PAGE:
We have been very blessed with location, as we are treated to stunning sunsets each night, Venus shines brightly from above, and my elders on board have had many enjoyable evenings looking out for and watching meteor showers and passing satellites. (I tried on one night….it was my ‘first’ time out in the evening, and I was somewhat chilled to the bone!!)
(Considering I get cold in Lagos, it is no wonder I am still taking time to adjust to the climate here. My Lagosian friends are all highly-amused by this situation for me).
Meanwhile, many people have been stating how bored they have become on lockdown and how little there is to do. Work and my studies keep my mind occupied most of the time, yet in between all of this, I have been really quite fine. I miss my social aspect of life, as I am very much an in-person friend and not so keen on phone-calls, let alone even more screen time. But otherwise, I love the slowed pace around, and there’s been a plethora of things going on here in our little world….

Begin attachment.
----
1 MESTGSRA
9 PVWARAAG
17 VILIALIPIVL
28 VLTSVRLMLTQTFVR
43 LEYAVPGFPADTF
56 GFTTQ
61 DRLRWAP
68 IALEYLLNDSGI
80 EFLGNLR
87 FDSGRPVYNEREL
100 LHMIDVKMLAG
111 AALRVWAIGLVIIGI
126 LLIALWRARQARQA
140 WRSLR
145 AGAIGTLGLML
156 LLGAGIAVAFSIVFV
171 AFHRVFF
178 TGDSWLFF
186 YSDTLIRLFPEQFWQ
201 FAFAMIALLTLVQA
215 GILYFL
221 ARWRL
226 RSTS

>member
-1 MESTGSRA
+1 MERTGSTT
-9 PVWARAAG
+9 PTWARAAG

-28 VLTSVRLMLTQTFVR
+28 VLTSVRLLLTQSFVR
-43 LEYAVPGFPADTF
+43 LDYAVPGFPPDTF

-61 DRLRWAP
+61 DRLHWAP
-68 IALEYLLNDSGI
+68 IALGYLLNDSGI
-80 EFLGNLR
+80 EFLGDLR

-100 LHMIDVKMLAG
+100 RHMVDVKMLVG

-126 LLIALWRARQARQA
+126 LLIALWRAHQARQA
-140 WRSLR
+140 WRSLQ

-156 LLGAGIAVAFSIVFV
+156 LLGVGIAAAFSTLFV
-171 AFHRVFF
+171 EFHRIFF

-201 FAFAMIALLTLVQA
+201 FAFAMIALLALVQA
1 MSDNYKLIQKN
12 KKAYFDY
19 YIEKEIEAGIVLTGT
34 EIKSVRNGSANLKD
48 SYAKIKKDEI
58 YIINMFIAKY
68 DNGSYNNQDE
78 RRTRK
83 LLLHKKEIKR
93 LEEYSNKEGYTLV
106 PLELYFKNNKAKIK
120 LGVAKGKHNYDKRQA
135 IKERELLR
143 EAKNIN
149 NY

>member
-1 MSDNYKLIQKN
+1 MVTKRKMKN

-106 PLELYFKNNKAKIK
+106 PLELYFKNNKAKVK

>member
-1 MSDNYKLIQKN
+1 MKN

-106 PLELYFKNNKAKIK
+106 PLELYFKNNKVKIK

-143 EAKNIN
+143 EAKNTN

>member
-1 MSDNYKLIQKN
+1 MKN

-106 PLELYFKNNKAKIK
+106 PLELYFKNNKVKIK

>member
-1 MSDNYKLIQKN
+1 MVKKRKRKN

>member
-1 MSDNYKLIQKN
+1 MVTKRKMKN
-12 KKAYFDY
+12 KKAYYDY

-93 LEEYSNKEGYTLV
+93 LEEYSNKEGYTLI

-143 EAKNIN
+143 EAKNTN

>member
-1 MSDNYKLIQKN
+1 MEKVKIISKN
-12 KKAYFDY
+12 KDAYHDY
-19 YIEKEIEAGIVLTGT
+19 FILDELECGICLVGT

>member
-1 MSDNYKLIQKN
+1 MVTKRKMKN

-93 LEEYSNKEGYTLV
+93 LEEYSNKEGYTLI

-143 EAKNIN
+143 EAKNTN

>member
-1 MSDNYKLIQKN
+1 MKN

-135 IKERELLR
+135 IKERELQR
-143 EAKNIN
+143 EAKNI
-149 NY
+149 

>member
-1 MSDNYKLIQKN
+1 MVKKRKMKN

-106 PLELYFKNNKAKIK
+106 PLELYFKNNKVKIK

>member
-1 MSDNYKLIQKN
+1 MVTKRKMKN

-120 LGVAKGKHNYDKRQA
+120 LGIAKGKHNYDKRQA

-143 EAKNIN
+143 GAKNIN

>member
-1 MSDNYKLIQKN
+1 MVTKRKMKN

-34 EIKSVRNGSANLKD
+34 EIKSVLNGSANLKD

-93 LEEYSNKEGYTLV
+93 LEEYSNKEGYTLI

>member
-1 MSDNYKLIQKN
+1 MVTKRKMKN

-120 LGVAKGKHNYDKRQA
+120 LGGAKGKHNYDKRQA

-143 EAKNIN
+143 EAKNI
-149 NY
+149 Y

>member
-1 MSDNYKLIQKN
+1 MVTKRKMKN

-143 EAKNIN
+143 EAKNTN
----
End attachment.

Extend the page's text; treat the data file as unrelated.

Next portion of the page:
One afternoon, when I had managed to unearth myself from the laptop, and as I was finally ready to take an hour or two’s brain-break, we heard a SPLASH and a MOO. I kid you not. In the field opposite to our humble abode, some very inquisitive and somewhat stupid (haha) cows had arrived a week or two earlier. They have been pushing themselves to get a closer and closer look at us locked down creatures, (realistically, they have simply been wanting to get closer to the water’s edge for a good drink). Anyhow, there I was, happily about to dive into a delicious Punk IPA (some of Brighton’s finest), and the next thing I know, I am haring down the canal path on a pushbike, as we begin the “Cow in the Canal rescue”. And lo and behold, one became two. “Daisy” fell in right after she looked to see why “Gertie” was in the water. What a daft ….
The rescue mission ended up lasting well over an hour, if not two, and one thing we definitely take away from the experience – our neighbour will never be crowned a cowboy again.
For some of the [infrequent] less bitter evenings, I have been able to join the canal crew for a bit of al-fresco dining; admittedly my feet are basically within the fire. I even tried my hand at a bit of tree-climbing recently (gotta blow these screen-waves out of my brain somehow).